Romantic Realignments is one of the longest-running research seminars in Oxford.

Past speakers have included Marilyn Butler, Gerard Carruthers, David Chandler, Heather Glen, Paul Muldoon, Philip Shaw, Fiona Stafford and Peter Swaab, to name but a few.

All are very welcome to submit an abstract — we aim to provide a friendly 'workshop' setting in which speakers can try out new papers as well as more finished pieces, and in which lively discussion can flourish.

Held on Thursdays at 5.15pm, Seminar Room A, St Cross (English Faculty) Building.

If you would like to send us an abstract or suggest a speaker, please contact the current convenors Katherine Fender, Sarah Goode and Honor Rieley at:


Week 1 – 'Wordsworth After Bathos'

Robert Stagg, University of Southampton

Our speaker for this first Romantic Realignments of Hilary Term proper is Robert Stagg, who will respond to the characterisation of Wordsworth as 'a writer of "good Bad Verse" (Wyndham Lewis)' with a paper that aims to 'defend Wordsworth’s bathos':

This defence cleaves into two categories, even as those two categories ultimately cleave to each other – noticing 1) the ability of bathos to clear false wonder from verse, mocking and twitting it, before revealing a true wonder; and 2) the way in which bathos can hold a latent energy of wonder, so that Wordsworth can extract a “hyperclimax” (in Coleridge’s terminology) from an anti-climax. My paper will begin by considering the nature of bathos, with brief examples from Pope, Byron, Clough and others before turning to the specifically Wordsworthian bathos outlined in points 1) and 2) above. I will examine Wordsworth’s paratextual writings about bathos, in the ‘Preface’ to the Lyrical Ballads and the notes to some of the poems, while turning to the poems themselves. I will consider some of Wordsworth’s late poetry and the Alps episode in Book 6 of The Prelude as examples of bathos 1) before turning to ‘Simon Lee’ as an example of bathos 2). My paper will conclude by examining the role of bathos in the relationship between Wordsworth and Coleridge. I read ‘The Thorn’ as a bathetic collapsing of The Ancient Mariner. I then think about ‘The Idiot Boy’ as a sequel to ‘The Thorn’, for which there is much manuscript evidence, in which ‘The Idiot Boy’ becomes the wondrous poem sprung from its bathetic predecessor. “Exalted by an underpresence” (The 1805 Prelude, 13.71), Wordsworth’s poetry finds wonder in slumps, stumbles, shrinkages, even snails. It is a wonder emitted not through a Coleridgean (as Wordsworth sees it) solemnity but through the comic manoeuvres of bathos – something my paper will explore, chart and advocate.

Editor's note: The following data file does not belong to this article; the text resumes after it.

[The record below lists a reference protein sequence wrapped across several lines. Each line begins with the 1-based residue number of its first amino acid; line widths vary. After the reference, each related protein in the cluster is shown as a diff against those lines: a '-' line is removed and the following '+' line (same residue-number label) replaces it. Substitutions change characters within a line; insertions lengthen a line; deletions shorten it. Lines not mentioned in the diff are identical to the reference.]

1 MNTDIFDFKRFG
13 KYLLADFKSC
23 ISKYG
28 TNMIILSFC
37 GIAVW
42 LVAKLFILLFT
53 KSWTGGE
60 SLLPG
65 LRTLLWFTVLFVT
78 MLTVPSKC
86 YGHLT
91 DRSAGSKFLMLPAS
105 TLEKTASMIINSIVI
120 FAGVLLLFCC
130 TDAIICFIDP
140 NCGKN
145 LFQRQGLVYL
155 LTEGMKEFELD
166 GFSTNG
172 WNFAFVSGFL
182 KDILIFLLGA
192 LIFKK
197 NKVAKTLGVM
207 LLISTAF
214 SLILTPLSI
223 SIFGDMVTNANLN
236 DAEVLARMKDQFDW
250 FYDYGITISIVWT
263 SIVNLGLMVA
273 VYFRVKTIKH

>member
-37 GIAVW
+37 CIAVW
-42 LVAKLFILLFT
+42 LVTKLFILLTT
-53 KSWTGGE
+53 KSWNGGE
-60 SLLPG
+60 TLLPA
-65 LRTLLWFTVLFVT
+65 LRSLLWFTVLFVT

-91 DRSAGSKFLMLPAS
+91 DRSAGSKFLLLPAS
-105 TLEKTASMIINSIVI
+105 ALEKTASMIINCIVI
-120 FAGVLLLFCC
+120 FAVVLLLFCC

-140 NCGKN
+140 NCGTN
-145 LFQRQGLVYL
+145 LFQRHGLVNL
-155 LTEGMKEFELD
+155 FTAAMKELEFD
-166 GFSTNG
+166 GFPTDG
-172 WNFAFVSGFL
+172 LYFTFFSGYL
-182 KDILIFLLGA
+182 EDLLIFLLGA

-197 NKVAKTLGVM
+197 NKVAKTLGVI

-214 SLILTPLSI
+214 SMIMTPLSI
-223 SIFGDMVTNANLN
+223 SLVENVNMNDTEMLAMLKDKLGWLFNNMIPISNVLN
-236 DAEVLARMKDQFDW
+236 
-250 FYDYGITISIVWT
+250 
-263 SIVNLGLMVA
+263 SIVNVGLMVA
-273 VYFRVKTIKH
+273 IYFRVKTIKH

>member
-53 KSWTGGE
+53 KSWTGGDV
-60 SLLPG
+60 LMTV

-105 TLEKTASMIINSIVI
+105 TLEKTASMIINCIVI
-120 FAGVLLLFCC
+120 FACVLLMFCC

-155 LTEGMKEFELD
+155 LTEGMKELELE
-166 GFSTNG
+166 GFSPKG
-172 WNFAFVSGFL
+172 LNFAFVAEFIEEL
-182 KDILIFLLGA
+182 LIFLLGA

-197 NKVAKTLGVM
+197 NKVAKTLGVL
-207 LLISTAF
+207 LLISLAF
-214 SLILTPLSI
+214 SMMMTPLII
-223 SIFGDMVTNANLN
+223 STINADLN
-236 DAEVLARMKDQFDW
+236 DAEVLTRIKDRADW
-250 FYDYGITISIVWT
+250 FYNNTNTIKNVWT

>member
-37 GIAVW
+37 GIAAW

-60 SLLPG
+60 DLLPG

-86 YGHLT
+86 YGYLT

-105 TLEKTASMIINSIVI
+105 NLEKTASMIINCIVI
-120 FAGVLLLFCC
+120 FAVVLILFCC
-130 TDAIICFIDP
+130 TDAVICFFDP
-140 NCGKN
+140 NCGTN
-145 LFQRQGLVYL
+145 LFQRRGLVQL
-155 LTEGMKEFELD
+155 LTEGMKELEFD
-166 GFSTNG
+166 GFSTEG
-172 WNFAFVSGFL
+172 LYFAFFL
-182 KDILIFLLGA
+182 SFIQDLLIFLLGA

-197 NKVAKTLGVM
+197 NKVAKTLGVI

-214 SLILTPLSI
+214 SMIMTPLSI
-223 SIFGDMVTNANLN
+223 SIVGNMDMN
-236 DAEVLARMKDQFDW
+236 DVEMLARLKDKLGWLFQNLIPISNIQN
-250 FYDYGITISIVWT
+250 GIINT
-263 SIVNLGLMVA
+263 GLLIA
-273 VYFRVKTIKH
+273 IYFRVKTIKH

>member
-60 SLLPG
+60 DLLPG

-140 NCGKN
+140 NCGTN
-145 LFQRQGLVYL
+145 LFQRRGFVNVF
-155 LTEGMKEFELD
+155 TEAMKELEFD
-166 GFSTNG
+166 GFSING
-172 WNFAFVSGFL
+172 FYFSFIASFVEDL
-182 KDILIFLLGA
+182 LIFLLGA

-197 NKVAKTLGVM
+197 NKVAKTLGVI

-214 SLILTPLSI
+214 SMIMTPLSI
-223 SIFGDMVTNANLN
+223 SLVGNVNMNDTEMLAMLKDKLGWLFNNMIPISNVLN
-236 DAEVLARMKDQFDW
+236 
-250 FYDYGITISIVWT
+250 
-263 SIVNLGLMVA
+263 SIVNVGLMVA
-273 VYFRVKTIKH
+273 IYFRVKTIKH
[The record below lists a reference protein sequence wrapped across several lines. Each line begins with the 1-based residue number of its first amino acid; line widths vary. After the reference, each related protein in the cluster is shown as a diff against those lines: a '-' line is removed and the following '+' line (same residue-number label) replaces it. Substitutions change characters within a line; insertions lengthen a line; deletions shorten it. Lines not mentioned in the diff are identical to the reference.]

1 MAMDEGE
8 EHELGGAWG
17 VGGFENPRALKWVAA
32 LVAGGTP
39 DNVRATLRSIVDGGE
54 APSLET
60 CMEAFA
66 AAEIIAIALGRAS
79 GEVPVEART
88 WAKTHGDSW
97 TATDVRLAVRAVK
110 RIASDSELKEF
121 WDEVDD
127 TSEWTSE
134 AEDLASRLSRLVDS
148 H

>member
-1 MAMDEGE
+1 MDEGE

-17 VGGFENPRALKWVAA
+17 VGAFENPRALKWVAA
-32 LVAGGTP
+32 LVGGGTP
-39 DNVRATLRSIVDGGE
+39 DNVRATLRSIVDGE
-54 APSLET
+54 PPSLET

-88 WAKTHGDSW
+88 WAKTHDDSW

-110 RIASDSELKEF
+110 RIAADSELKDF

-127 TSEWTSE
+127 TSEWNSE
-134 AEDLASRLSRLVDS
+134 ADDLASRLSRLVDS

As always, all are welcome at our usual time of 5.15!

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